The best thing about the cattle job is that there are no deadlines. The only instruction you will get is to be somewhere “at daylight”. Within reason you’ll have plenty of time to get there – if you’re lucky you’ll arrive at the station for dinner. Then again, some of the yards are hours away from the homestead, so you always need to be stocked up with your own food and water.
I could go on and on about hauling cattle, but that deserves a standalone article. To bring it back to another question I’m asked is in relation to the licence, how much does it cost etc.The three main categories are HR (heavy rigid), HC (heavy combination) and MC (multi combination). Technically you need to hold a HR licence for one year before you can do your HC licence, which is the equivalent to our artic licence. But, if you are lucky, you can get your Irish or UK licence transferred to a HC, meaning you can do your MC test straight away.
This was how I did it. Having never driven a Roadranger previously, I took a few lessons, mainly to get used to the non-synchromesh gearbox, but also to learn the course. Although the MC test is in a B double, this allows you to drive the biggest road trains in Australia.
Drivers in Australia are paid more than in the UK, but the cost of living is more expensive also. If money is your main concern, then a side tipper job hauling iron ore on a shift basis is one of the better paying ones. You’ll have flights, food and accommodation provided. Personally, the monotony and the amount of health and safety never appealed to me. Hauling cattle is much more adventurous, with no health and safety nonsense. The money isn’t bad once you don’t mind being away. The experience is the part you can’t put a price on.
Another question I’m asked is about vehicle lengths, which I’ll explain as simply as I can. You can take a 27.5 metre long truck anywhere in Australia. Mostly, this will be a B double, but increasingly we are seeing two equally short trailers with a dolly. This is classified as a Long Vehicle and the only signage needed is a Long Vehicle sign at the rear. The next limit is 36 metres, permitted in less built up areas. This requires Road Train signs front and rear. Notice the bull bars on Aussie trucks will have covers for these.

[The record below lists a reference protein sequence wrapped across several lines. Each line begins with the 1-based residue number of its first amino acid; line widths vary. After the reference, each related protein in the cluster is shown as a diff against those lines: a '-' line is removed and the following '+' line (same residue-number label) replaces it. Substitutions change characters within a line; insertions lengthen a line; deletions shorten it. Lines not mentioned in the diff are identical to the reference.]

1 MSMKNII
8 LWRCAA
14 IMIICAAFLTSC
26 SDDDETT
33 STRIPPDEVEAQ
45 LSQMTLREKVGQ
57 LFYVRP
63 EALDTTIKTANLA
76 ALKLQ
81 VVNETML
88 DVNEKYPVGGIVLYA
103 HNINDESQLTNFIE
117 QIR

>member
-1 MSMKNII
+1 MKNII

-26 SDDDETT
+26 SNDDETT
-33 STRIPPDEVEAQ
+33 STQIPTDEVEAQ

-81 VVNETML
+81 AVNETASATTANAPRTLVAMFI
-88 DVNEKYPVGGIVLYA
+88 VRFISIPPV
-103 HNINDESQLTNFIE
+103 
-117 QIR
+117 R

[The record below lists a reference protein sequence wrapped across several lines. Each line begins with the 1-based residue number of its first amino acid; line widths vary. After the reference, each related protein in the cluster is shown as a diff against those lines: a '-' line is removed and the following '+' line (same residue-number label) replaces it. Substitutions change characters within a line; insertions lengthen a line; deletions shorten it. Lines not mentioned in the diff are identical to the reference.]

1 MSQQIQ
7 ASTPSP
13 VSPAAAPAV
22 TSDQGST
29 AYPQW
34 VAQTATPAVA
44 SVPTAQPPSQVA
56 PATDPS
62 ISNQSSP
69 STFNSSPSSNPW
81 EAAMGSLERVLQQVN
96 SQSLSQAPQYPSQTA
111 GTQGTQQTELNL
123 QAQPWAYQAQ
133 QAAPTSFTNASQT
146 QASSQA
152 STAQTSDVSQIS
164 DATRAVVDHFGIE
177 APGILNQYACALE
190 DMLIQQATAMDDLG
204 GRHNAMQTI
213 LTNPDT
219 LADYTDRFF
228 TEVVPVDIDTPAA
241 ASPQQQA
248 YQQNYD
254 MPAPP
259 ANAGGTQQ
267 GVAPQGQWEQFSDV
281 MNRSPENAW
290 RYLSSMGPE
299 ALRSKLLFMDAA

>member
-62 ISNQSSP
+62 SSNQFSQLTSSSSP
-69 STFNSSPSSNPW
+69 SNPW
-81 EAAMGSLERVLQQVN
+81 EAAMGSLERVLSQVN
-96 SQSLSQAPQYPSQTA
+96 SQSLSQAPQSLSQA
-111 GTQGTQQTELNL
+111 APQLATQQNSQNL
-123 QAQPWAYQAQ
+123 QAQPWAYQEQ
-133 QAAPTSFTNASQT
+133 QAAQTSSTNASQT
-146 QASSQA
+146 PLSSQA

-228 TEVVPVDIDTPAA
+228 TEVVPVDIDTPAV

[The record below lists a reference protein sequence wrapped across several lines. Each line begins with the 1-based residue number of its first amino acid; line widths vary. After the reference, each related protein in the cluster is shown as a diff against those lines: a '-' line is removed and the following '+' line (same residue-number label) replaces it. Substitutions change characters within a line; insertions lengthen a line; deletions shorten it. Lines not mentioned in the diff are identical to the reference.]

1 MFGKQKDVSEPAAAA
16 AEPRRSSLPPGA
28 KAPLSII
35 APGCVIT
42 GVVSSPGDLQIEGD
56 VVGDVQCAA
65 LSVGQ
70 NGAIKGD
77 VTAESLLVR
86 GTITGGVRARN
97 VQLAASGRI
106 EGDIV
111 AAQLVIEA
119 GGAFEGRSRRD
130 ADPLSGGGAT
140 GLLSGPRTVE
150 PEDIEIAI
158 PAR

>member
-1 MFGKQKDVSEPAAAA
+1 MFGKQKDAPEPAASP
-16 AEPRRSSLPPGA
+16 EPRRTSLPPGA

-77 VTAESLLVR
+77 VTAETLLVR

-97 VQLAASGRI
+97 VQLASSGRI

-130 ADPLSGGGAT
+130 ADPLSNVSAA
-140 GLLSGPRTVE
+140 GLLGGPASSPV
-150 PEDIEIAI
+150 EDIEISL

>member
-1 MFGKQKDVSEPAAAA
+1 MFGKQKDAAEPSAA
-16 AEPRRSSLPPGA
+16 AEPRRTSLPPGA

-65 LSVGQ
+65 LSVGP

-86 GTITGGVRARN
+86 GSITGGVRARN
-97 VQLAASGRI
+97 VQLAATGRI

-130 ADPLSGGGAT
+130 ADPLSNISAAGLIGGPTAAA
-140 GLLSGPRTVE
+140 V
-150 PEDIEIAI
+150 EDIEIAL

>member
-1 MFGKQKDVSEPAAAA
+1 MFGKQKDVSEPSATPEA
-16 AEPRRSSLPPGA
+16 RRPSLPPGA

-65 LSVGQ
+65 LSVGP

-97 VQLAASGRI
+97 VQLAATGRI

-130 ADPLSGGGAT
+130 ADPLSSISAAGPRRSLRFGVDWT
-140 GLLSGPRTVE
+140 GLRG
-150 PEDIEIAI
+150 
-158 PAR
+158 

Get into the outback and this increases to 53.5 metres, although the same Road Train signs apply. The most common is three trailers with two dollies. But also you may see two B doubles connected with a dolly. Maximum weight is about 120 tonnes.
Anything bigger than this and you will need a permit. Because the roads are so open, with such little traffic, the local governments are receptive to new ideas. One example of this is the Volvo FH16 700 Mega Quad, four trailer side tipper operated by Bulkline Haulage in Port Hedland; 60 metres, 33 axles, running at as gross vehicle weight of 234 tonnes.
There are only three truck manufacturing plants in Australia; Kenworth, Volvo and Iveco. Kenworth is the number seller, although Volvo/Mack combined follow close behind. Kenworth is seen at the truck to have. They build a tough product designed specifically for rough terrain. Many drivers are fond of the big bonnet, as it gives a sense of protection from cattle wandering the roads at night time. European trucks are more prone to damage with the radiator sitting so close to the front of the cab also.
US style conventional do take a some getting used to, especially for someone more familiar with European trucks. But there is something very enjoyable about looking out through a split screen with a stone guard, flanked by air intakes topped off with snorkels, over a long bonnet as you travel across the remote outback.
Tomorrow, I’m catching a flight to Darwin where I’ll be helping out RTA for a few months. A lot of Australia is experiencing drought conditions, so cattle stations are beginning to get anxious due to the lack of feed. Just today, the biggest ever fodder aid convoy to depart Western Australia, has departed with 50 road trains of hay destined for farms in New South Wales.
If it doesn’t rain across the top of Australia in February, we will be flat out relocating cattle for the season. I’m not sure what I’ll be driving yet, but will keep you posted.
We hope you enjoyed this article! For more news, views and reviews on all aspects of the truck driver’s life subscribe today.